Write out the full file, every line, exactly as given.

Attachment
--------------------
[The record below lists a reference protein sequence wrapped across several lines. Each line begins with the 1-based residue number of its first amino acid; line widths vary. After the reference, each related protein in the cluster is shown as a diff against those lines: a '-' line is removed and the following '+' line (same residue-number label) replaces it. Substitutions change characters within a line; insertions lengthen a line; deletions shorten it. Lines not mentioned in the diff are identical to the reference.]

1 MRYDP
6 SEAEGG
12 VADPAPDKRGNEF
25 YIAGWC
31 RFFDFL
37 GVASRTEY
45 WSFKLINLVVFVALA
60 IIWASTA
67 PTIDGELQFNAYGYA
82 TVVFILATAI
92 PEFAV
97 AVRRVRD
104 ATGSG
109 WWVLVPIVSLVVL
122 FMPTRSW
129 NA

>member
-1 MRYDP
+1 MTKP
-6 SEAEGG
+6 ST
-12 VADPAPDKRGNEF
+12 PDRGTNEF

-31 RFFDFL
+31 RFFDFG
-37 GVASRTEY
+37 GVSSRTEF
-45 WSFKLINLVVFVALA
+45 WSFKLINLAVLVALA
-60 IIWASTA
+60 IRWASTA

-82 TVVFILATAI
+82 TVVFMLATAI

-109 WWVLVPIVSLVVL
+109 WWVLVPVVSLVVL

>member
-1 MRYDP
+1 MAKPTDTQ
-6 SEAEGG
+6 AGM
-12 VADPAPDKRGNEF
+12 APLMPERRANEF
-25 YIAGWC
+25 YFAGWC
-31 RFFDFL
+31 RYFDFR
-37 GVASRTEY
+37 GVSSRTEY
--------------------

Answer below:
[The record below lists a reference protein sequence wrapped across several lines. Each line begins with the 1-based residue number of its first amino acid; line widths vary. After the reference, each related protein in the cluster is shown as a diff against those lines: a '-' line is removed and the following '+' line (same residue-number label) replaces it. Substitutions change characters within a line; insertions lengthen a line; deletions shorten it. Lines not mentioned in the diff are identical to the reference.]

1 MRYDP
6 SEAEGG
12 VADPAPDKRGNEF
25 YIAGWC
31 RFFDFL
37 GVASRTEY
45 WSFKLINLVVFVALA
60 IIWASTA
67 PTIDGELQFNAYGYA
82 TVVFILATAI
92 PEFAV
97 AVRRVRD
104 ATGSG
109 WWVLVPIVSLVVL
122 FMPTRSW
129 NA

>member
-1 MRYDP
+1 MTKP
-6 SEAEGG
+6 ST
-12 VADPAPDKRGNEF
+12 PDRGTNEF

-31 RFFDFL
+31 RFFDFG
-37 GVASRTEY
+37 GVSSRTEF
-45 WSFKLINLVVFVALA
+45 WSFKLINLAVLVALA
-60 IIWASTA
+60 IRWASTA

-82 TVVFILATAI
+82 TVVFMLATAI

-109 WWVLVPIVSLVVL
+109 WWVLVPVVSLVVL

>member
-1 MRYDP
+1 MAKPTDTQ
-6 SEAEGG
+6 AGM
-12 VADPAPDKRGNEF
+12 APLMPERRANEF
-25 YIAGWC
+25 YFAGWC
-31 RFFDFL
+31 RYFDFR
-37 GVASRTEY
+37 GVSSRTEY